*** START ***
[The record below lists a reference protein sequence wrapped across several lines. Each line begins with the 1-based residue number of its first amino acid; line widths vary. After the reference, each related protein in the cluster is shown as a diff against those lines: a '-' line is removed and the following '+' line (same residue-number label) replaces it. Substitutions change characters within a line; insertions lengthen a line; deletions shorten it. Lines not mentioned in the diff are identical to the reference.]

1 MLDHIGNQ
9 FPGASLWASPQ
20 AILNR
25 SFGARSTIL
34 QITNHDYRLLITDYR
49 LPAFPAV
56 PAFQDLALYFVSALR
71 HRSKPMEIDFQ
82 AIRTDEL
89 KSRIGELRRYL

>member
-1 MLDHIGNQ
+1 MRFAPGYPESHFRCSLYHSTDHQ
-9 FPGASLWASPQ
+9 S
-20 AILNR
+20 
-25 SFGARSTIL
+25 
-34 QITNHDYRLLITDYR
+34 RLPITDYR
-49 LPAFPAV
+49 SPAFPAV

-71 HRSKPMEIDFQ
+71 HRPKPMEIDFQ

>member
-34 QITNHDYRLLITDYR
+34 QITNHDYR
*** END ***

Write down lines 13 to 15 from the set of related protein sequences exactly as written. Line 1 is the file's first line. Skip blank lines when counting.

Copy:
-1 MLDHIGNQ
+1 MRFAPGYPESHFRCSLYHSTDHQ
-9 FPGASLWASPQ